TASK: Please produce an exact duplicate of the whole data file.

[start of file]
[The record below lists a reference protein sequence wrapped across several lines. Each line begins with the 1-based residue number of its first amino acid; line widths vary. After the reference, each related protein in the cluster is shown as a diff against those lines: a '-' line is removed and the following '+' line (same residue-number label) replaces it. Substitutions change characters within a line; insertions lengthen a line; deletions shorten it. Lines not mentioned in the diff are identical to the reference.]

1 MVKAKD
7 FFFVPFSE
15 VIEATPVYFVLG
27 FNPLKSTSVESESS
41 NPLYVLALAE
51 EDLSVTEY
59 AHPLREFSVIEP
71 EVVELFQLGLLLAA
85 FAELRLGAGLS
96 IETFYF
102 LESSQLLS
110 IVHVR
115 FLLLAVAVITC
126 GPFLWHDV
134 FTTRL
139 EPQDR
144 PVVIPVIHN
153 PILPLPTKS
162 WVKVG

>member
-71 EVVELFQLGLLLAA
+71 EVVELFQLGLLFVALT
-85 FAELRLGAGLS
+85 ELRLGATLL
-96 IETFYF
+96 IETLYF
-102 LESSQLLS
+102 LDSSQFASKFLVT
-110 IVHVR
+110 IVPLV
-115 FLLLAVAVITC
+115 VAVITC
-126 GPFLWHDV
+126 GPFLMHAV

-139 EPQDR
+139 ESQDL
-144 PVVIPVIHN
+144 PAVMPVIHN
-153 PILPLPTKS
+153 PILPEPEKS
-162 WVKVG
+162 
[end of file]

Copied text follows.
[The record below lists a reference protein sequence wrapped across several lines. Each line begins with the 1-based residue number of its first amino acid; line widths vary. After the reference, each related protein in the cluster is shown as a diff against those lines: a '-' line is removed and the following '+' line (same residue-number label) replaces it. Substitutions change characters within a line; insertions lengthen a line; deletions shorten it. Lines not mentioned in the diff are identical to the reference.]

1 MVKAKD
7 FFFVPFSE
15 VIEATPVYFVLG
27 FNPLKSTSVESESS
41 NPLYVLALAE
51 EDLSVTEY
59 AHPLREFSVIEP
71 EVVELFQLGLLLAA
85 FAELRLGAGLS
96 IETFYF
102 LESSQLLS
110 IVHVR
115 FLLLAVAVITC
126 GPFLWHDV
134 FTTRL
139 EPQDR
144 PVVIPVIHN
153 PILPLPTKS
162 WVKVG

>member
-71 EVVELFQLGLLLAA
+71 EVVELFQLGLLFVALT
-85 FAELRLGAGLS
+85 ELRLGATLL
-96 IETFYF
+96 IETLYF
-102 LESSQLLS
+102 LDSSQFASKFLVT
-110 IVHVR
+110 IVPLV
-115 FLLLAVAVITC
+115 VAVITC
-126 GPFLWHDV
+126 GPFLMHAV

-139 EPQDR
+139 ESQDL
-144 PVVIPVIHN
+144 PAVMPVIHN
-153 PILPLPTKS
+153 PILPEPEKS
-162 WVKVG
+162 